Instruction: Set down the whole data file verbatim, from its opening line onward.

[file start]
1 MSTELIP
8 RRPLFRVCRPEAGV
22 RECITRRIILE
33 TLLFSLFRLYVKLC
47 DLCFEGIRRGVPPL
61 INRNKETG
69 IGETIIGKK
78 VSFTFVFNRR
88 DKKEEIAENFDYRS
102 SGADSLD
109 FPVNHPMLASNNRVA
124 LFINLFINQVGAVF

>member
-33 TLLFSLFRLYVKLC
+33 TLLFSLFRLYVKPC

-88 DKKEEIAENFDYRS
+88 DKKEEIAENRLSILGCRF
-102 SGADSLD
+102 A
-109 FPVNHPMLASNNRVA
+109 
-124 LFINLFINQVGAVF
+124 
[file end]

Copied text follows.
1 MSTELIP
8 RRPLFRVCRPEAGV
22 RECITRRIILE
33 TLLFSLFRLYVKLC
47 DLCFEGIRRGVPPL
61 INRNKETG
69 IGETIIGKK
78 VSFTFVFNRR
88 DKKEEIAENFDYRS
102 SGADSLD
109 FPVNHPMLASNNRVA
124 LFINLFINQVGAVF

>member
-33 TLLFSLFRLYVKLC
+33 TLLFSLFRLYVKPC

-88 DKKEEIAENFDYRS
+88 DKKEEIAENRLSILGCRF
-102 SGADSLD
+102 A
-109 FPVNHPMLASNNRVA
+109 
-124 LFINLFINQVGAVF
+124 